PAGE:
If the global economy was in trouble before the annual World Bank and IMF meetings in Tokyo last week, it is hard to believe that it is now smooth sailing. Indeed, apart from the modest stimulus provided to the Japanese economy by all the official visitors and the wealthy financial sector hangers on, it is difficult to see what of immediate value was accomplished.
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The US still peers over a fiscal cliff, Europe staggers forward preventing crises King Canute-style with fingers in the dyke but no compelling growth strategy, and Japan remains stagnant and content if it can grow at all.
The Bric countries, meanwhile, are each unhappy stories in their own way. On the one hand, they are constrained by deep problems of corruption and financial imbalances that are impeding growth, while at the same time demographic trends cast doubt on their long-term prospects.
In much of the industrial world, what started as a financial problem is becoming a structural one. If growth in the US and Europe had been maintained at its average rate from 1990 to 2007, gross domestic product would have been between 10 and 15 per cent higher today and more than 15 per cent higher by 2015 on credible projections. Of course, this calculation may be misleading because global GDP in 2007 was inflated by the same factors that created financial bubbles. However, even if GDP was artificially inflated by 5 percentage points in 2007, output is still about $1tn short of what could have been expected in the US and EU. This works out to more than $12,000 for the average family.
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It will be argued that the process of international economic co-operation is failing. It will be suggested that there have been failures of leadership on the part of the major actors. There will be calls for changes in the international economic architecture.
There is some validity to this view. Domestic political constraints and imperatives do interfere with necessary actions in much of the world. US politics have been dysfunctional in the run-up to the 2012 election. The EU sometimes makes the US Congress look like a model of crisp efficiency in making decisions. In Russia and China, authoritarian leaders who lack legitimacy struggle to drive economic reform, but so do those with democratic mandates in India and Brazil.
Concern about politics and the processes of international co-operation is warranted but the best one can hope for from politics in any country is that it will drive rational responses to serious problems. If there is no consensus on the causes or solutions to serious problems, it is unreasonable to ask a political system to implement forceful actions in a sustained way. Unfortunately, this is to an important extent the case with respect to current economic difficulties, especially in the industrial world.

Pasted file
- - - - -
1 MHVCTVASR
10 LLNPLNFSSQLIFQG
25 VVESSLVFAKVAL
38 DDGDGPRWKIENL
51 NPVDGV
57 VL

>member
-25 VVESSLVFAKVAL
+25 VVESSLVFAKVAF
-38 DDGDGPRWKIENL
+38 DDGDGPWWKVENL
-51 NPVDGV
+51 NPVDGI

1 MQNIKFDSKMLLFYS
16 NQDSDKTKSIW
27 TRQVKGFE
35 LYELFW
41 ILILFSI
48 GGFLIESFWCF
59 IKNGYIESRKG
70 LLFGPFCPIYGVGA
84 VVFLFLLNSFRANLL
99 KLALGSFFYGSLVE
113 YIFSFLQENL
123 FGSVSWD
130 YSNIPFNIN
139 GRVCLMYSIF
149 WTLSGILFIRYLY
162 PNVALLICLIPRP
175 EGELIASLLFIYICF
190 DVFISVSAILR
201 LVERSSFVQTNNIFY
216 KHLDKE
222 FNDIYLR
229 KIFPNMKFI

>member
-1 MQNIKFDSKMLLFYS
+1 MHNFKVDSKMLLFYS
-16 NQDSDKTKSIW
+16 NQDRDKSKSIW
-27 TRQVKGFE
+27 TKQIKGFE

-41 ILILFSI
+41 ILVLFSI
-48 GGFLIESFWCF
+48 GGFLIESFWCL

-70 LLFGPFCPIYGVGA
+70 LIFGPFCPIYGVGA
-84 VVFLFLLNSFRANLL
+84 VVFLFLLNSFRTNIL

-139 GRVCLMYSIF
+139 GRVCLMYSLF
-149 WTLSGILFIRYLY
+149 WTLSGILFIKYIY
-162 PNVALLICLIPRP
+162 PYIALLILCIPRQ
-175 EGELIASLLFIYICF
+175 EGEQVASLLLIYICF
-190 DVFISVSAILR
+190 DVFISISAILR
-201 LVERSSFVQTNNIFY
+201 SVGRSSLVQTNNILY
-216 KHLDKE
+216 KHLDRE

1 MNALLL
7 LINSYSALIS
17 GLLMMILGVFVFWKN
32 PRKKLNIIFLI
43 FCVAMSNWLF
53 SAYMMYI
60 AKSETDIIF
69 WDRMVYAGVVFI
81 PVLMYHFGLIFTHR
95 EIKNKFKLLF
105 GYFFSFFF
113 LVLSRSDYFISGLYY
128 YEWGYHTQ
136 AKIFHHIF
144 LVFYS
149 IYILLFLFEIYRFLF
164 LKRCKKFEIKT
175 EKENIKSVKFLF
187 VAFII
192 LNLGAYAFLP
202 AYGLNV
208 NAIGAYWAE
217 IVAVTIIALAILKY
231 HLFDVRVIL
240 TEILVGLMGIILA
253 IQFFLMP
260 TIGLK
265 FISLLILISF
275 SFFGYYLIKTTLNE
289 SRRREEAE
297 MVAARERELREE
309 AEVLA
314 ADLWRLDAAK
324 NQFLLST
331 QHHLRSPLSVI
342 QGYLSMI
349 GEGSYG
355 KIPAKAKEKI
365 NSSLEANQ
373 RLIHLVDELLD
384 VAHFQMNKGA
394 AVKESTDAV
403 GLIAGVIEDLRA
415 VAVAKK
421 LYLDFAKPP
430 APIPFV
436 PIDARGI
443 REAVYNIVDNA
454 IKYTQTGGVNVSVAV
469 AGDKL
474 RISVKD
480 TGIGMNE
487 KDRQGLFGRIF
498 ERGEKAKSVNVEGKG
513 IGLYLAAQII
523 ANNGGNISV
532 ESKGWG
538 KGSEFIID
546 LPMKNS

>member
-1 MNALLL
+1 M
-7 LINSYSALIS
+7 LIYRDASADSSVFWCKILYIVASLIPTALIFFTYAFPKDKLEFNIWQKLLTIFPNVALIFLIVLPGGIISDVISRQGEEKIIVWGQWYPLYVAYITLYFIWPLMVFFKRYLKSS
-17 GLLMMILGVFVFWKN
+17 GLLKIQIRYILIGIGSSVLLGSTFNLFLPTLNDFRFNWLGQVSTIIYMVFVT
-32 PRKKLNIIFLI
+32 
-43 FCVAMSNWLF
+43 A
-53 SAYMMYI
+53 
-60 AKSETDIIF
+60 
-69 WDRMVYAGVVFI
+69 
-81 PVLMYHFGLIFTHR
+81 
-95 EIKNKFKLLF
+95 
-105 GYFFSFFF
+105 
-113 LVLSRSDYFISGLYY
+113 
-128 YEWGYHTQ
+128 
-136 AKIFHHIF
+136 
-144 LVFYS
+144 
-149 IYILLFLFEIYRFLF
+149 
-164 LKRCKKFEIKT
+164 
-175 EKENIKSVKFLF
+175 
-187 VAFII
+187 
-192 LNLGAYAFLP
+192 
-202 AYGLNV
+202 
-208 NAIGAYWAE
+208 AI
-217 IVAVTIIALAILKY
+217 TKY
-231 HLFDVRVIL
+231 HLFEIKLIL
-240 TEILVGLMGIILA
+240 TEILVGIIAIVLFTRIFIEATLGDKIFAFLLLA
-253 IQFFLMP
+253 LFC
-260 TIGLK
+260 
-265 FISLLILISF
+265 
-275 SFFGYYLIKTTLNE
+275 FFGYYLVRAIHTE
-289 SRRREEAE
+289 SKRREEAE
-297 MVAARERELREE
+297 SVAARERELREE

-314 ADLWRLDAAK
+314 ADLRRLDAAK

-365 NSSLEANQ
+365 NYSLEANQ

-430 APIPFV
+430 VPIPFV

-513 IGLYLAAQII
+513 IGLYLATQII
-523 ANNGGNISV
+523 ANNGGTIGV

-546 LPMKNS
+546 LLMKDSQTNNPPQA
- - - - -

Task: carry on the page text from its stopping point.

While there is agreement on the need for more growth and job creation in the short run and on containing the accumulation of debt in the long run, there are deep differences of opinion both within and across countries as to how this can be accomplished. What might be labelled the “orthodox view” attributes much of our current difficulty to excess borrowing by the public and private sectors, emphasises the need to contain debt, puts a premium on credibly austere fiscal and monetary policies, and stresses the need for long-term structural measures rather than short-term demand-oriented steps to promote growth.
The alternative “demand support view” also recognises the need to contain debt accumulation and avoid high inflation, but it pushes for steps to increase demand in the short run as a means of jump-starting economic growth and setting off a virtuous circle in which income growth, job creation and financial strengthening are mutually reinforcing.
International economic dialogue has vacillated between these two viewpoints in recent years. At moments of particularly acute concern about growth, such as in spring 2009 and now, the IMF and many but not all monetary and fiscal authorities tend to emphasise demand-support views. But the moment clouds start to lift, orthodoxy reasserts itself and attention shifts to fiscal contraction and long-run financial hygiene.
This is a dangerous cycle whatever your economic beliefs. Doctors who prescribe antibiotics warn their patients that they must complete the full course even if they feel much better quickly. Otherwise they risk a recurrence of illness and worse yet the development of more antibiotic resistance. So too with economic policy. Advocates of orthodoxy prize consistency. Those like me whose economic thinking emphasises promoting demand worry that expansionary policies carried out for too short a time will prove insufficient to kick-start growth while at the same time discrediting their own efficacy and reducing confidence.
The Tokyo meetings may not have had immediate impact. But the IMF’s emphasis on the need to sustain demand and its recognition of the importance of avoiding lurches to austerity can be very important for the medium term only if it is sustained through the next round of economic fluctuations.
The writer is Charles W. Eliot university professor at Harvard and a former US Treasury secretary